Single parents are often under a lot more stress than couples. They’re either solely or mainly responsible for the needs of their children and don’t have the same in-home support. This, in many cases, multiplies the stresses of parenting. There are a lot of things that a single parent will have to learn how to master, yet one of the most challenging seems to be financial matters. 

Managing your finances to ensure that both you and your children’s needs are met is already hard. However, when you only have one source of income, the need for financial relief is often greater. This is especially true for single parents who recently divorced, their significant other passed away, or the non-custodial parent has chosen not to care for the children at all. 

When you’re not sure how you’re going to feed your kids, keep a roof over their heads, clean clothes on their backs, or afford other necessities in life, the stress can overwhelm you. Single parents often stretch themselves to the max. When it becomes too much to deal with many become physically and emotionally overwhelmed. As the debt increases and the funds don’t seem to stretch very far, some even turn to drugs and alcohol to cope or fall into a deep depression. Their lives spiral out of control as a result of addiction and untreated mental illness and they end up needing to visit a drug detox center, take medications, or seek counseling to get back on their feet. 

How to Manage Your Finances

It can seem like the world is crashing in on you and that you’ll never be able to get your finances under control. However, that is far from the truth. There are lots of thriving single parents who learned tips and tricks that helped them to better manage their finances, which, in turn, improved their overall health. Here are some suggestions on how you can get a handle on your finances and raise your children without all the stress. 

Get Serious About Debt

One of the biggest issues with being able to effectively manage your money is debt. When you have so much money that you owe creditors and other institutions, it takes away from the money you could be putting towards your family. 

So, whether you like it or not, the first thing you want to do is get serious about your debt. Pull out all your bills and a copy of all three credit reports to get a clear picture of what you owe. Then, based on your income, determine how much you’d need to pay each month to get these bills down. There are many debt repayment methods out there, however, the snowball method (paying small bills and then snowballing the money you used for those bills to pay larger ones) seems to work best.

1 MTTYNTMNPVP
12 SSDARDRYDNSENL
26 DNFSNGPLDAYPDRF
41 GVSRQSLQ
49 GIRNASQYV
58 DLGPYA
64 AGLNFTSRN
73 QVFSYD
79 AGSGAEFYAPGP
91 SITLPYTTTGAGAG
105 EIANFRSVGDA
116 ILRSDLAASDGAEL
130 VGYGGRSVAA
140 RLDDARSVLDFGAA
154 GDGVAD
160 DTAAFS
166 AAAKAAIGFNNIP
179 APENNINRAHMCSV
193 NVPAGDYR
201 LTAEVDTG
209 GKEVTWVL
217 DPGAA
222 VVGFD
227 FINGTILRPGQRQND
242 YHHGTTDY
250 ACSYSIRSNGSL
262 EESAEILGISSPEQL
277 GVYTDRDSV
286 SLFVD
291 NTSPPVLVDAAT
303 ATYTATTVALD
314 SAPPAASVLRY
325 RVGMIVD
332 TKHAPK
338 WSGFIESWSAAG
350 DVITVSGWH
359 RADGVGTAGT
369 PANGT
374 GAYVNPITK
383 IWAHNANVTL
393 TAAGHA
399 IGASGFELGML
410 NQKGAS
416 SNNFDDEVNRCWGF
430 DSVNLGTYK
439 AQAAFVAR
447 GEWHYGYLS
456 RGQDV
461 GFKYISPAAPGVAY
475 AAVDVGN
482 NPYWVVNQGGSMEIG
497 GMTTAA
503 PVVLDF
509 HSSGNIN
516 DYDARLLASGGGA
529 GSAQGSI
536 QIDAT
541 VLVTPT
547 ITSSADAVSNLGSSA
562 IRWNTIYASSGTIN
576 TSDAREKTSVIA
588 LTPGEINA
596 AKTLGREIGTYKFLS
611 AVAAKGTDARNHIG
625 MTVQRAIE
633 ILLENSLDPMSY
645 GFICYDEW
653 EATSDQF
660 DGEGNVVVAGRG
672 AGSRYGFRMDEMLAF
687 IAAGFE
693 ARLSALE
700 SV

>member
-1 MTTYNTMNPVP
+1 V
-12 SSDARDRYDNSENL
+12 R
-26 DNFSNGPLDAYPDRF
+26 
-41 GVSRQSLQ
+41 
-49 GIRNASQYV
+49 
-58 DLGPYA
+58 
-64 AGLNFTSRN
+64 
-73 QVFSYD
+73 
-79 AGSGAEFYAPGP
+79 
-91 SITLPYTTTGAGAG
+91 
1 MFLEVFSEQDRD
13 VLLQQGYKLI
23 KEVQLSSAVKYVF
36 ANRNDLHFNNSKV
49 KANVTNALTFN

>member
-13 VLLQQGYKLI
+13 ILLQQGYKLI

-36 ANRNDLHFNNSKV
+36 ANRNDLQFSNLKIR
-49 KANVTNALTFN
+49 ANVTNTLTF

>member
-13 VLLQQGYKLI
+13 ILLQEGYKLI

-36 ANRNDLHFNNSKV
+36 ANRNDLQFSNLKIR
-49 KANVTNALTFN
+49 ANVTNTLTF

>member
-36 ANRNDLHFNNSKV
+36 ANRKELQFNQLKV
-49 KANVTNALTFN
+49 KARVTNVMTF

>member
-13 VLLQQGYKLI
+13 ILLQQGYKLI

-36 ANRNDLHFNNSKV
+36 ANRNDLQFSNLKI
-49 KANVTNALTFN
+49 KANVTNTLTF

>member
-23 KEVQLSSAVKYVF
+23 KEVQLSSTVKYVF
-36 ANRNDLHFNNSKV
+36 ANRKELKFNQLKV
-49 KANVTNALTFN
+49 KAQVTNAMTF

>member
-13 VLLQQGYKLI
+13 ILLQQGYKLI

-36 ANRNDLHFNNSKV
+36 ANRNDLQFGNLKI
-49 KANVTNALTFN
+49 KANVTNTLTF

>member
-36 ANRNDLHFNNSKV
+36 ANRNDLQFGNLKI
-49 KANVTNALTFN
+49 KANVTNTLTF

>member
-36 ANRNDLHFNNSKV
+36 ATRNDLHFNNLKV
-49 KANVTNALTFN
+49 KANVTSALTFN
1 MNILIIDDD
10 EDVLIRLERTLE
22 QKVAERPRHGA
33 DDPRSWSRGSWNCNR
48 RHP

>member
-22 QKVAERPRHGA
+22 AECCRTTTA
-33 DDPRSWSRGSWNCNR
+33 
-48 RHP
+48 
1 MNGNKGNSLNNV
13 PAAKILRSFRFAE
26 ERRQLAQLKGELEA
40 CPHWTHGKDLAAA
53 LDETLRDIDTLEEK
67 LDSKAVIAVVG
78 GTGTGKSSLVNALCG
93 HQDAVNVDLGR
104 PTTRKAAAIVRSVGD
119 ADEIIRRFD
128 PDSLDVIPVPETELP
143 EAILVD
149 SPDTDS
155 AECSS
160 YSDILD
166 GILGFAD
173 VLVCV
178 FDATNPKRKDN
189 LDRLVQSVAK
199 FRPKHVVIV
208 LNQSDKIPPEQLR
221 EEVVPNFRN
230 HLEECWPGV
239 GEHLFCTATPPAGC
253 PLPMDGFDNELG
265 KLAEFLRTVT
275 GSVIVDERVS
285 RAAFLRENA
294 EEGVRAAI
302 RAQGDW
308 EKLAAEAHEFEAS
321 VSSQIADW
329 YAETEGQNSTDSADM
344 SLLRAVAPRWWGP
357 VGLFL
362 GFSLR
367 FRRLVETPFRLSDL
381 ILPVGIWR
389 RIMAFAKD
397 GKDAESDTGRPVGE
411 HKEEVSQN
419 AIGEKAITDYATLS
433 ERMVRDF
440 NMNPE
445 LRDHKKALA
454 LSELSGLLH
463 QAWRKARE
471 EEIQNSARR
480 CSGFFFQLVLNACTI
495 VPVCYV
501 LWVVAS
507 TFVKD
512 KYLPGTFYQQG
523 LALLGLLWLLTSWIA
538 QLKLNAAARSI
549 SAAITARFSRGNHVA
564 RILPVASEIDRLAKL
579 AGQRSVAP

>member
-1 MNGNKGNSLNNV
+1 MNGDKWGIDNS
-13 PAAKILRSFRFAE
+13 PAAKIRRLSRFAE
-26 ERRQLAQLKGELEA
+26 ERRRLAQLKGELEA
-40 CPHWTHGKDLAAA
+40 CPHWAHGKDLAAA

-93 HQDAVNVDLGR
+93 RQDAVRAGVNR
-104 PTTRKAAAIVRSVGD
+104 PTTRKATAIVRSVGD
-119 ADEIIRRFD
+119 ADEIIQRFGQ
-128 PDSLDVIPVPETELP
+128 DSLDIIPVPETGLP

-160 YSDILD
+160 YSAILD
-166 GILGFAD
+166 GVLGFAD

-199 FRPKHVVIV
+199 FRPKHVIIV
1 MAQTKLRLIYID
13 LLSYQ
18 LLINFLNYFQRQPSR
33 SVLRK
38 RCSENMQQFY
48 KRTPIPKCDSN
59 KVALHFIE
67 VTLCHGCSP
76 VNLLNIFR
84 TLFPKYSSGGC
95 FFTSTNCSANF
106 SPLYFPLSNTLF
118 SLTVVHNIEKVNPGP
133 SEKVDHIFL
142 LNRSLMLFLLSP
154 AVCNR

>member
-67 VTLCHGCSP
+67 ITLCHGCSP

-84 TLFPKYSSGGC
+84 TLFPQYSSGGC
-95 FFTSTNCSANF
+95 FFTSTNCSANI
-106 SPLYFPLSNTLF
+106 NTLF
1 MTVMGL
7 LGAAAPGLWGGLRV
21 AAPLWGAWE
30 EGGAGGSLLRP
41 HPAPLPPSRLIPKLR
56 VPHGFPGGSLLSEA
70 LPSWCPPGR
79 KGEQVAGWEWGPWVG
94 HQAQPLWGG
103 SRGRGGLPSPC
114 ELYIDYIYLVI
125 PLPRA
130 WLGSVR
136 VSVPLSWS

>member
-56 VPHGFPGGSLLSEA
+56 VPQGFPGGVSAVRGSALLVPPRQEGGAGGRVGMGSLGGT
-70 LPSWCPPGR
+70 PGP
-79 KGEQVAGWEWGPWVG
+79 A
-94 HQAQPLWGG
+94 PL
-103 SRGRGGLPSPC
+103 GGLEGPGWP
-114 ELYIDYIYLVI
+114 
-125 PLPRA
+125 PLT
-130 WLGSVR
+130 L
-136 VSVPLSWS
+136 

Be Mindful of Your Spending Habits

Another major problem with developing a healthy family budget and affording the things your children needs is your spending habits. When you’re not effectively monitoring how much you spend, you could be wasting a lot of income that could be put to better use. You can use a money management application, your online banking notification system, or create a spending journal to keep track of all your spending over the next 30 days. 

Review your records to see where your money is going after bills are paid. Are there things that you could go without? For instance, you may realize that you’re spending too much on streaming services, cable television, takeout, or outings with the kids. Eliminate the streaming services you don’t use, ditch the cable since you have streaming services, learn recipes to cook at home more to avoid ordering out and find more affordable ways to enjoy quality time with your kids. This should free up a considerable amount of money. 

Create a Budget

Now that you know how much debt you have and where you’ve been wasting money, you’re ready to create a budget that will allow you to care for yourself and your children. Grab all your monthly bills and your other expenses. Using a pen and paper, spreadsheet, or money management app, begin plugging in the amounts owed and the due dates. Then, factor your takehome pay and distribute this to each of the bills and expenditures you have. 

Any money you have leftover can be put into a savings account or contributed to your debt repayment plan to get that burden off your back sooner. If you don’t have any money left over, it is at this point you may need to consider a secondary source of income. You could take on another part-time job or look for ways to earn money on the side to boost your income. 

You want nothing more than for your children to have a good life. One way of doing this is by making sure you can provide for them financially. Naturally, it can be overwhelming when you’re finances are out of whack or appear to be minimal compared to your bills, debt, and other expenses. Before you stress yourself out and get sick, take the time to use the above-mentioned tips to get a handle on your finances.


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